Getting There -- From Corpus Christi take Tex. 358 (South Padre Island Dr.) southeast across the JFK Causeway to Padre Island, and follow Park Road 22 south to the national seashore. The drive takes 45 minutes to an hour.
Visitor Information -- For information, contact Padre Island National Seashore, P.O. Box 181300, Corpus Christi, TX 78480-1300 (tel. 361/949-8068; www.nps.gov/pais). The Park Service also maintains a recorded beach- and road-condition information line (tel. 361/949-8175). The park is open 24 hours a day.
The visitor center complex, along Park Road 22 at Malaquite Beach, has an observation deck, a bookstore, and a variety of exhibits, including one on the endangered Kemp's ridley sea turtle. In the same complex, Padre Island Park Company (tel. 361/949-9368) sells camping and fishing supplies and gift items, and rents chairs, umbrellas, body boards, and other beach toys. The visitor center is open from 8:30am to 6pm Memorial Day through Labor Day weekend, and from 8:30am to 4:30pm the rest of the year (closed Dec 25), and the store is usually open similar hours.
Fees & Regulations -- Entry for up to 7 days costs $10 per vehicle (good for 7 days) or $5 per individual on foot or bike. In addition, there is a $5 user fee at Bird Island Basin. Regulations here are much like those at other National Park Service properties, which essentially require that visitors not disturb wildlife or damage the site's natural features and facilities. Pets must be leashed and are not permitted on the swimming beach in front of the visitor center. Although driving off-road is permitted on some sections of beach, the dunes, grasslands, and tidal flats are closed to all vehicles.
When to Go -- Summer is the busiest time here, although it is generally hot (highs in the 90s/30s Celsius) and very humid. Sea breezes in late afternoon and evening help moderate the heat. Winters are mild, with highs from the 50s to the 70s (teens to the 20s Celsius), and lows in the 40s and 50s (single digits to the teens Celsius). Only occasionally does the temperature drop below 40°F (4°C), and a freeze is extremely rare. Hurricane season (June-Oct) is the rainiest time of the year and also has the highest surf. September to November is a good time to visit, when it is still usually warm enough for swimming but not nearly as hot or crowded as summer.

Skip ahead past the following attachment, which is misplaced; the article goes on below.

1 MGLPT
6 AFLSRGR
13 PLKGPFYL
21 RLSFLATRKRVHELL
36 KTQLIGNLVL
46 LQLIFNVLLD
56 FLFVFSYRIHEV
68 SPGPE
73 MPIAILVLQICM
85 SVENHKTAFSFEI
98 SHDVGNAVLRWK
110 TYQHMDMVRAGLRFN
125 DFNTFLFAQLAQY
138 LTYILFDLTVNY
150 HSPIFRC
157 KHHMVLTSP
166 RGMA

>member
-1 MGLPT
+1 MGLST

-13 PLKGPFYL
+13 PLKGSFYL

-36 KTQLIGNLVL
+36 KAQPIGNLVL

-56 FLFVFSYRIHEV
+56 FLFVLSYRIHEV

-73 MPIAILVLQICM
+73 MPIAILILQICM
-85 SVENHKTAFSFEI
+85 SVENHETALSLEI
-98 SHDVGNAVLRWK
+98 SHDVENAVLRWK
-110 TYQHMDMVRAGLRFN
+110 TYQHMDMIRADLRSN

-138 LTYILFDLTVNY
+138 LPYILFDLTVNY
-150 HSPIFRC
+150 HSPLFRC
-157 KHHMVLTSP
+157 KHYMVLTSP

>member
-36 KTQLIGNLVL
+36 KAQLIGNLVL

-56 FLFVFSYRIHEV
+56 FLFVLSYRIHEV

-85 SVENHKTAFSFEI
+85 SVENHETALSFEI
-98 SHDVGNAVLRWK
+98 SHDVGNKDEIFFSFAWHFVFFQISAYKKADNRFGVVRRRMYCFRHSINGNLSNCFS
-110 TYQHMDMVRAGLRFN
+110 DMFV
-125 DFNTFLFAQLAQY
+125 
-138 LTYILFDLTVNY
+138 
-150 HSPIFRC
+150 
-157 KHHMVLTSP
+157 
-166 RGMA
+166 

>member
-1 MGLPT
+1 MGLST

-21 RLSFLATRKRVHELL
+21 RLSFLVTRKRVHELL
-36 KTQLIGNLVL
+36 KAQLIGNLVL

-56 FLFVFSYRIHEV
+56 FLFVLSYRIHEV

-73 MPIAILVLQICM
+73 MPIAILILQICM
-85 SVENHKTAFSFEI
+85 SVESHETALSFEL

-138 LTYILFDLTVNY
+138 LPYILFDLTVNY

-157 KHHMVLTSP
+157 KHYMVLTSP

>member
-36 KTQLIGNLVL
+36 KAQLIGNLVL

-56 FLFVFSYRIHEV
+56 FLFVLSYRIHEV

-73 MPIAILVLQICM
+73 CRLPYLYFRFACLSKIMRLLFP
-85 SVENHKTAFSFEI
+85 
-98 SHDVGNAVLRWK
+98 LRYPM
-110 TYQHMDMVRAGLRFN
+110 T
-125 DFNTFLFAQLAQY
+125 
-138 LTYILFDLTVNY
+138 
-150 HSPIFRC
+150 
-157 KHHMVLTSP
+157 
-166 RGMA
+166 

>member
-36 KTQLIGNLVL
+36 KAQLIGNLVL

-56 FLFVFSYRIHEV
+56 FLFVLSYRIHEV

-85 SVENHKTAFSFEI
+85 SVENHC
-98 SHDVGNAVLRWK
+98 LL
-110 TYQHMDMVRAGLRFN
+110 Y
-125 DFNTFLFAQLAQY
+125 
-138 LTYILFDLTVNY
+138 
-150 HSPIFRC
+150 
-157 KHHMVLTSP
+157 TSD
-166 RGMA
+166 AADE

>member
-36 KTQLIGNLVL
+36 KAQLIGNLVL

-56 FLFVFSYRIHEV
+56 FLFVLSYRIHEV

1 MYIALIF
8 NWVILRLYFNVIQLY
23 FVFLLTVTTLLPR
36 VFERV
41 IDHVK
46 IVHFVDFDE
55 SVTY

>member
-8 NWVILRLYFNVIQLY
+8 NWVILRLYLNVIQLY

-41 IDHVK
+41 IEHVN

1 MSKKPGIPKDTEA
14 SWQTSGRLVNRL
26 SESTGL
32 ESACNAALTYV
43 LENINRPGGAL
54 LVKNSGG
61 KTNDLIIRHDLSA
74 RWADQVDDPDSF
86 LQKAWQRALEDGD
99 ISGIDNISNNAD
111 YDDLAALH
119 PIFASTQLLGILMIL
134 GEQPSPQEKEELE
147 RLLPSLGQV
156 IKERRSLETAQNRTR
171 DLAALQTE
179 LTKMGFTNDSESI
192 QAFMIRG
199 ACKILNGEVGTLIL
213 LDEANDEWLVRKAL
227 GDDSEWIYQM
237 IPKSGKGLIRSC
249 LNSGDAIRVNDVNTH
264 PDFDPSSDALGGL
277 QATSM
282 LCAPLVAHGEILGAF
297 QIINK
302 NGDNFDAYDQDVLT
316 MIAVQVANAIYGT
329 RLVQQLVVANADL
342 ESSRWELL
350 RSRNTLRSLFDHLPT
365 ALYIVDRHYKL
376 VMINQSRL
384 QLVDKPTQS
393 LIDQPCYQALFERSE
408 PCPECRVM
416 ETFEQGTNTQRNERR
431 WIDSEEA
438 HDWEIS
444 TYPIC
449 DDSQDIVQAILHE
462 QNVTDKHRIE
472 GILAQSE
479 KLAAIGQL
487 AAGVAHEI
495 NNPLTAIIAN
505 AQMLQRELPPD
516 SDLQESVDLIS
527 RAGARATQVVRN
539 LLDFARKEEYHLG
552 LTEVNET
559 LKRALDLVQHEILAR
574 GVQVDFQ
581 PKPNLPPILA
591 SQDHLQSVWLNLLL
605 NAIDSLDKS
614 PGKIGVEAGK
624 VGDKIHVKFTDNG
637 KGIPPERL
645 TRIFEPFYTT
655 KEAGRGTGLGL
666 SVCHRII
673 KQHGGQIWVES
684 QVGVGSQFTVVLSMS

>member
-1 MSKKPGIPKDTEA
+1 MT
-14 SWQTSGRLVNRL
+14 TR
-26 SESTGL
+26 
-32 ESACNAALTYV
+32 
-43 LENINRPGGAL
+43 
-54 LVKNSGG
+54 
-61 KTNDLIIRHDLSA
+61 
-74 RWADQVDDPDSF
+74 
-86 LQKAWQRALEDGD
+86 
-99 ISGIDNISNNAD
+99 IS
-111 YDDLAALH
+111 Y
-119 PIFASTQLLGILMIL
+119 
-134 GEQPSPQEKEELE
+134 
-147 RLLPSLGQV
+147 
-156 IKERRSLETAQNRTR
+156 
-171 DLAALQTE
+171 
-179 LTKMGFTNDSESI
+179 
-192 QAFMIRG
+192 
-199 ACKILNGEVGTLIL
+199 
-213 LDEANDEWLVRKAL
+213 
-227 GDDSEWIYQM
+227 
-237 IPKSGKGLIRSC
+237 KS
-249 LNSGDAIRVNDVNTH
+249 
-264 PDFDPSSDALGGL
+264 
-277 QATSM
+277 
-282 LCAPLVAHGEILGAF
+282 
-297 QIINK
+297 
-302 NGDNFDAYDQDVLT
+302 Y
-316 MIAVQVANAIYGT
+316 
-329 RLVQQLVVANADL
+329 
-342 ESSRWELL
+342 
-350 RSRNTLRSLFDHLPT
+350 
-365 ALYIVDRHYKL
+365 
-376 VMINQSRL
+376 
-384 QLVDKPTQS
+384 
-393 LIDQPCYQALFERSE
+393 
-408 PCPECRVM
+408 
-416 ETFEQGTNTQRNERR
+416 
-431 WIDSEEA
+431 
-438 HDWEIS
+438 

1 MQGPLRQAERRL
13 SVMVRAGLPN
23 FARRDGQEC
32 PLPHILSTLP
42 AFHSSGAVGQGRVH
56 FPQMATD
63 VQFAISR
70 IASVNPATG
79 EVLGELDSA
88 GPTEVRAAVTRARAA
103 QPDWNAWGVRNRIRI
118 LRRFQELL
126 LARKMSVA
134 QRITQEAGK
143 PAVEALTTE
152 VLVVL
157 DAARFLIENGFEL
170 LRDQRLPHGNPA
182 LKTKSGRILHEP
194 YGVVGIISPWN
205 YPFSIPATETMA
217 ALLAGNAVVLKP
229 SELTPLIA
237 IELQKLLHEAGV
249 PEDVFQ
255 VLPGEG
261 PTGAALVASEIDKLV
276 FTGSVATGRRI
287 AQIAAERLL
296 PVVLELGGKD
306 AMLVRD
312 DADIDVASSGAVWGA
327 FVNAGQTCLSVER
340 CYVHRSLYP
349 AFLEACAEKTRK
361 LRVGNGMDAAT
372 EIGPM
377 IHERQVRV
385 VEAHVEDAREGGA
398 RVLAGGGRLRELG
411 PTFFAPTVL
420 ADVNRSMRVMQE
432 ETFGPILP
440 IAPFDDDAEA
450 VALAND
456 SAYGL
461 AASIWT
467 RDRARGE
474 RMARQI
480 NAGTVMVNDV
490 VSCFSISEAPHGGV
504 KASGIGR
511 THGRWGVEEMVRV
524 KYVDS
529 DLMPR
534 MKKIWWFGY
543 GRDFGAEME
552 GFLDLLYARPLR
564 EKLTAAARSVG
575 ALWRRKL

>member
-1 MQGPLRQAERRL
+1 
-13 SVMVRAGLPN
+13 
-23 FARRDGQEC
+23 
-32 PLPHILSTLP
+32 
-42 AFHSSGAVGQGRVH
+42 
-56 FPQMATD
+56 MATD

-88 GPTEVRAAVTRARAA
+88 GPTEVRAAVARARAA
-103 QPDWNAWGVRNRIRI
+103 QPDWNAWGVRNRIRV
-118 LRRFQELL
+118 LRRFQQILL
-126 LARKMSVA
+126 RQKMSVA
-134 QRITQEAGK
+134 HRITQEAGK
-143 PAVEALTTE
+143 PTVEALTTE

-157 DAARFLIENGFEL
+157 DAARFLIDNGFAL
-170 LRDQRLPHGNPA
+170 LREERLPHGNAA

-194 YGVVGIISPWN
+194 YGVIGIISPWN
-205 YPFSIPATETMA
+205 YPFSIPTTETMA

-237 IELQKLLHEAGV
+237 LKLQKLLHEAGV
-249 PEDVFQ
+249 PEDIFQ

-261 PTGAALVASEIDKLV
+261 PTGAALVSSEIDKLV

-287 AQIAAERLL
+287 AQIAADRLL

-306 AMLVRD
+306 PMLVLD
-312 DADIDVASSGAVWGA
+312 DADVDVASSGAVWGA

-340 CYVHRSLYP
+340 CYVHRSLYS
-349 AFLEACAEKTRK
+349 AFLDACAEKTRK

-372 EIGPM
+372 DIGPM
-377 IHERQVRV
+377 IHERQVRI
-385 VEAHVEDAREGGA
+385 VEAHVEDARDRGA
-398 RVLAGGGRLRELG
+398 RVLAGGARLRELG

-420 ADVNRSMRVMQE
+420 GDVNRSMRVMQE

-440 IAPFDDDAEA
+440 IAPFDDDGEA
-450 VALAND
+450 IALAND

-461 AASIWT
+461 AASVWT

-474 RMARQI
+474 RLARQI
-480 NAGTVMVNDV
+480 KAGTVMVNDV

Safety -- Swimmers and those walking barefoot on the beach should watch out for the Portuguese man-of-war, a blue jellyfish that can cause an extremely painful sting. There are also poisonous rattlesnakes in the dunes, grasslands, and mud flats.
Ranger Programs -- Various interpretive programs are held year-round, ranging from guided beach or birding walks to talks outside the visitor center and evening campground campfire programs. These programs usually last from 30 to 45 minutes and cover subjects such as migrating or resident birds, seashells, the island's plant life or animals, or things that wash up on the beach. There's also a Junior Ranger Program for kids 5 to 13, who answer questions in a free booklet and talk with rangers about the national seashore to earn certificates, badges, and sea-turtle stickers.
For Travelers with Disabilities -- Specially designed fat-tire wheelchairs for use in the sand, and even in the water, are available at no charge at the visitor center. They do require someone to push.